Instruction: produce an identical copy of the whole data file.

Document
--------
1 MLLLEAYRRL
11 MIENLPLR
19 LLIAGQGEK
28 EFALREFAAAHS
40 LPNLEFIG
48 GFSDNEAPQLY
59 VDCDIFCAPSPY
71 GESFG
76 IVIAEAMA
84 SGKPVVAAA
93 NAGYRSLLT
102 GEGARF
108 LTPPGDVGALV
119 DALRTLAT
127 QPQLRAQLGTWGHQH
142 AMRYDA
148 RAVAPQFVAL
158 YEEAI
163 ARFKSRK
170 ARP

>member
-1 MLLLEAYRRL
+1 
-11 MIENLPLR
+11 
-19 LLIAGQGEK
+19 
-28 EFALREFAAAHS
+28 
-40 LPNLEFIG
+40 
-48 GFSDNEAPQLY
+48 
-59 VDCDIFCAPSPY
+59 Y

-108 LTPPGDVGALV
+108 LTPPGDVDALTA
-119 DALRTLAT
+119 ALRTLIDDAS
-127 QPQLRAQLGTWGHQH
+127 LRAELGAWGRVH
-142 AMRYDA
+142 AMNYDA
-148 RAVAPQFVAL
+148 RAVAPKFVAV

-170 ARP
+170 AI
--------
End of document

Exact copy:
1 MLLLEAYRRL
11 MIENLPLR
19 LLIAGQGEK
28 EFALREFAAAHS
40 LPNLEFIG
48 GFSDNEAPQLY
59 VDCDIFCAPSPY
71 GESFG
76 IVIAEAMA
84 SGKPVVAAA
93 NAGYRSLLT
102 GEGARF
108 LTPPGDVGALV
119 DALRTLAT
127 QPQLRAQLGTWGHQH
142 AMRYDA
148 RAVAPQFVAL
158 YEEAI
163 ARFKSRK
170 ARP

>member
-1 MLLLEAYRRL
+1 
-11 MIENLPLR
+11 
-19 LLIAGQGEK
+19 
-28 EFALREFAAAHS
+28 
-40 LPNLEFIG
+40 
-48 GFSDNEAPQLY
+48 
-59 VDCDIFCAPSPY
+59 Y

-108 LTPPGDVGALV
+108 LTPPGDVDALTA
-119 DALRTLAT
+119 ALRTLIDDAS
-127 QPQLRAQLGTWGHQH
+127 LRAELGAWGRVH
-142 AMRYDA
+142 AMNYDA
-148 RAVAPQFVAL
+148 RAVAPKFVAV

-170 ARP
+170 AI